My impressions of Wyoming were formed when I was twelve, after reading Mary O’Hara’s “Flicka” trilogy. These books chronicle the lives of the McLaughlin family who live on a horse ranch in Wyoming. It’s really a coming-of-age story about Ken, the younger son, who seems to disappoint his father at every turn. In the end, however, humans and horses come to term with each other.
So here it is over fifty years later, and I’m finally getting my dose of Wyoming. After leaving Laramie yesterday we spent the night two hundred miles down the road in Rock Springs, which is the point where one leaves the Interstate system and resorts to two lane highways to get to the Tetons and Yellowstone.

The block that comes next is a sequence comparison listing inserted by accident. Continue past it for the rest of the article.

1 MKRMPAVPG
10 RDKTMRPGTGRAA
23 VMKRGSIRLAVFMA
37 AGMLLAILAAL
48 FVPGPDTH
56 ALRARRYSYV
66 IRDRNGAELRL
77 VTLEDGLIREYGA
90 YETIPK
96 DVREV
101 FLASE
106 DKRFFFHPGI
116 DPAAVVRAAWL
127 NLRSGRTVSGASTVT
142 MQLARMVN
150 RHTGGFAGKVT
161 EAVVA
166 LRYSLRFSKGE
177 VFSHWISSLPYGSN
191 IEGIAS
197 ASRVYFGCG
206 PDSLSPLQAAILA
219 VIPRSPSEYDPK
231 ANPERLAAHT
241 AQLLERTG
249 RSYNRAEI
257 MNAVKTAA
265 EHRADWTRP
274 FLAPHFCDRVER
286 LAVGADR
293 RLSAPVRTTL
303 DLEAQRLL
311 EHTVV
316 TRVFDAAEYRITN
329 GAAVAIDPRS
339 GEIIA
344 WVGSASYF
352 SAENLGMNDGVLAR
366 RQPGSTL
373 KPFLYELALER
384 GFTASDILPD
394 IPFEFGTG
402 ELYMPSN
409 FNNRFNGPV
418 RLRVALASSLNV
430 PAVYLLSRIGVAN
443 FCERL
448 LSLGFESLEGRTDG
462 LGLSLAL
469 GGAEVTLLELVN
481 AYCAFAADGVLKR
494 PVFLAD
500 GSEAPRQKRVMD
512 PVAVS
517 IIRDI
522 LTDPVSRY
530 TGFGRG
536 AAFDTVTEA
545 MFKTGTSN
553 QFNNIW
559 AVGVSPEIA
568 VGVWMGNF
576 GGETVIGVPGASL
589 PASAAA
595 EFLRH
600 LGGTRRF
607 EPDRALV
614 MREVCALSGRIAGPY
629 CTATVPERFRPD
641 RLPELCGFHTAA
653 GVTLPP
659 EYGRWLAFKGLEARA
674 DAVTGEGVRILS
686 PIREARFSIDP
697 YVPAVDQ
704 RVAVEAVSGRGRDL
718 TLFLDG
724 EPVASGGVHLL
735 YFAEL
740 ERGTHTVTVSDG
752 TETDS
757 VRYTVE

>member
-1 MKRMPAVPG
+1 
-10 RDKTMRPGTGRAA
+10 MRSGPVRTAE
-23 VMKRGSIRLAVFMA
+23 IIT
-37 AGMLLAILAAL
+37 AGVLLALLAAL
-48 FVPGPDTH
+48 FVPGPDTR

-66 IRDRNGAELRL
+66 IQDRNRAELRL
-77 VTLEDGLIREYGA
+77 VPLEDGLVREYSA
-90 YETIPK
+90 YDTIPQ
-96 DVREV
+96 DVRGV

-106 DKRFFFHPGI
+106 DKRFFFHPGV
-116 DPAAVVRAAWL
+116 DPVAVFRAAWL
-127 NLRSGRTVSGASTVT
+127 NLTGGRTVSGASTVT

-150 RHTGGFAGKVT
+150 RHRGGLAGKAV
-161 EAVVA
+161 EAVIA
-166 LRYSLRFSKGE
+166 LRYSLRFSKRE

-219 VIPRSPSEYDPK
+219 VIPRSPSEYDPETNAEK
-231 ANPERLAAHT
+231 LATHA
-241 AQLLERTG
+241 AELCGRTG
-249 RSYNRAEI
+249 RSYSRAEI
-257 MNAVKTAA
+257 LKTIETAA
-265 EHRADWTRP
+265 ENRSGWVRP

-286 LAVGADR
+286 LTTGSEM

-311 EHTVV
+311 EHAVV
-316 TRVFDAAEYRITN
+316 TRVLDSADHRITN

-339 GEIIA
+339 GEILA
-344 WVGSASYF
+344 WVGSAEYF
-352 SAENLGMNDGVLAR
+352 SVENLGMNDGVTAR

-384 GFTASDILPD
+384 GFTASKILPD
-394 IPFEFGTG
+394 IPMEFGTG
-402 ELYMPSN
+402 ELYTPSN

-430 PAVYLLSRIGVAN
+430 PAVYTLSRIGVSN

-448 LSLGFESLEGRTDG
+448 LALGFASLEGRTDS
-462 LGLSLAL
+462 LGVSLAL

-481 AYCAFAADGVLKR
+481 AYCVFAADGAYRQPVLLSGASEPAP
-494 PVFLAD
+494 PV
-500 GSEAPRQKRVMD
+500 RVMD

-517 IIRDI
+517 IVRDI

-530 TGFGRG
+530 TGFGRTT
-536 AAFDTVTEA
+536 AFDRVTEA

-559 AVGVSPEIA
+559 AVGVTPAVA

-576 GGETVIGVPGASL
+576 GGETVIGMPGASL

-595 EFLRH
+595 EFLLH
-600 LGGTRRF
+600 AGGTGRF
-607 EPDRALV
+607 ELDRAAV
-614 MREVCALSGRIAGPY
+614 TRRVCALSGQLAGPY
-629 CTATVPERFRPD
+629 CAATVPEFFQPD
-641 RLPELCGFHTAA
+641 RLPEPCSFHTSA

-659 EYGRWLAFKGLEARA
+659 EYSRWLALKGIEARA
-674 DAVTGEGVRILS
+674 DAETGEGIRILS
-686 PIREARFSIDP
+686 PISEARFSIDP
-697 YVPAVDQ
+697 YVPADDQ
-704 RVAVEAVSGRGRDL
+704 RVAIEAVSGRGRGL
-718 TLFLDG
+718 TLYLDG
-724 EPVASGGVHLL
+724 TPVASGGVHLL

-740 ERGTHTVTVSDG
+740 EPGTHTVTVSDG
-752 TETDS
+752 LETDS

We spent last night in an Econo-Lodge, which does not deserve any more attention than mentioning we left there this morning. Taking state route 191, we climbed north through desert-like terrain which then morphed into forest and back again. Along the way were roadside stops that chronicled the passage of earlier pioneers.
Tonight we are “camped” at Cowboy Village in our own two room cabin. It’s charming, and it’s scarcely rustic once you get past the log walls both outside and in. We have hot running water, two televisions, special shampoo, and Internet access. It‘s probably more civilization than our forerunners could even imagine.
At the same time, I’m struck with the ruggedness of the country, its beauty, and its power to intimidate. I’m also struck with memories of my youth about Wyoming. So far, they do not disappoint.